Friday, December 12, 2008

The Consumer Trade Down, Costco-Style


Costco, being one of the best run retailers on the planet, ranks at the top of our list for earnings conference calls, when it comes to getting a handle on what is happening out in the real world.

And yesterday’s call did not disappoint, at least as far as getting a handle goes. As to what is happening out there…well, it’s a downer.

Here’s CFO Richard Galanti, courtesy of the indispensible StreetEvents, highlighting one of the most disturbing developments during the quarter:

…one of the other things that jumped out at us was health care costs. Particularly during the month of October and into early November, and in talking to our third party administrators of the plan, they said they have seen this a lot of places around the country and putting two and two together myself, it's almost in sync with the stock market decline that we saw health care costs go up dramatically above and beyond what you see at the end of the calendar year anyway when people have just -- they have already hit their deductibles and they want to make sure they get their free eye exam in or their teeth cleaning.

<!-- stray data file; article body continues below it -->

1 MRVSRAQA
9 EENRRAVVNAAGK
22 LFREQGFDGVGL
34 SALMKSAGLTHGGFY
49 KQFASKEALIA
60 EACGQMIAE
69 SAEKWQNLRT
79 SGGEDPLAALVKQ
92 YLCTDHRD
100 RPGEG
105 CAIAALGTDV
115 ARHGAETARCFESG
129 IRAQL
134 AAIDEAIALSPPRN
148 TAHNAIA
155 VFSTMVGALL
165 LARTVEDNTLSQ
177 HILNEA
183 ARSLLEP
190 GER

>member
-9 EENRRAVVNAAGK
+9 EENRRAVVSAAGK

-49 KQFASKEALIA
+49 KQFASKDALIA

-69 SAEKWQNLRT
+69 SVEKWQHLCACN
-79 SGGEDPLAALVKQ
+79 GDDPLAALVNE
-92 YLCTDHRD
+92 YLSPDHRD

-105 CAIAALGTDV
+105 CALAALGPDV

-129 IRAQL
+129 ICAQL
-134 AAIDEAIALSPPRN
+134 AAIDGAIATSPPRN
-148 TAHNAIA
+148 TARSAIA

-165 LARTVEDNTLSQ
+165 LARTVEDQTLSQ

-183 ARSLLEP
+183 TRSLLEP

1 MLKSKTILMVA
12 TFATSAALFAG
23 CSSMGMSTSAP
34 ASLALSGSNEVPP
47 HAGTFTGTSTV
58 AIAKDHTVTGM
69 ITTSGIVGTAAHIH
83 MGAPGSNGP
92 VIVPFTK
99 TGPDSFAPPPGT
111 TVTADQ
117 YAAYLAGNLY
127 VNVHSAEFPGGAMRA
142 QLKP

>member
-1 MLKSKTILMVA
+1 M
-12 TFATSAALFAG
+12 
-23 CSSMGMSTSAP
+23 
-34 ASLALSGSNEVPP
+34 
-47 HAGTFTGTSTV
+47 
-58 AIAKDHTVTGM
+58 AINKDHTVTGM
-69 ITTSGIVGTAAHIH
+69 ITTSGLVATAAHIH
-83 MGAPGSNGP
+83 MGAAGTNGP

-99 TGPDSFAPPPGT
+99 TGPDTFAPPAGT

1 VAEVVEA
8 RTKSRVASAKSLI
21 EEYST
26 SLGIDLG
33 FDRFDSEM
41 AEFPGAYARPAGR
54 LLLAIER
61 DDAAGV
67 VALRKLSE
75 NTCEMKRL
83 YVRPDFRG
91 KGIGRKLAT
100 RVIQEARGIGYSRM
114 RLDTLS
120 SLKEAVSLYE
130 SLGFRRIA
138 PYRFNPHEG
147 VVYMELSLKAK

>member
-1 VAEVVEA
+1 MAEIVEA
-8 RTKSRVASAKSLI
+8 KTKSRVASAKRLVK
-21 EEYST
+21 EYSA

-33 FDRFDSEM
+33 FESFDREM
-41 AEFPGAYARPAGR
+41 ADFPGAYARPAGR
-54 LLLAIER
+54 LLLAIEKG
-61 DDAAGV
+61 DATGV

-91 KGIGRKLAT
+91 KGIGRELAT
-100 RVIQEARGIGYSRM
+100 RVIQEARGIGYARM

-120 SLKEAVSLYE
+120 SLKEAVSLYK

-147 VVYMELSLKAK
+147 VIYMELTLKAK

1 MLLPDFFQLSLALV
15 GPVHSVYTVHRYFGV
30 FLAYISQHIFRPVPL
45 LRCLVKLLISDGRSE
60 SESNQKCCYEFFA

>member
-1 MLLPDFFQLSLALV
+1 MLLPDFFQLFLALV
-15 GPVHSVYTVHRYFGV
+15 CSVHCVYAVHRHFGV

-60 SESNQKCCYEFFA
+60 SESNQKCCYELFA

As far as trends during the last three months (ending November), Galanti had this to say:

…the trend during the quarter of weaker comps are mostly on the non-food side of our business. Needless to say, that hit earnings as well as the trend line from September to October to November was slightly down each quarter, the underlying comps. And with those weaker sales results, I might add those were despite more aggressive pricing, conscious effort on our part, to drive sales during the quarter.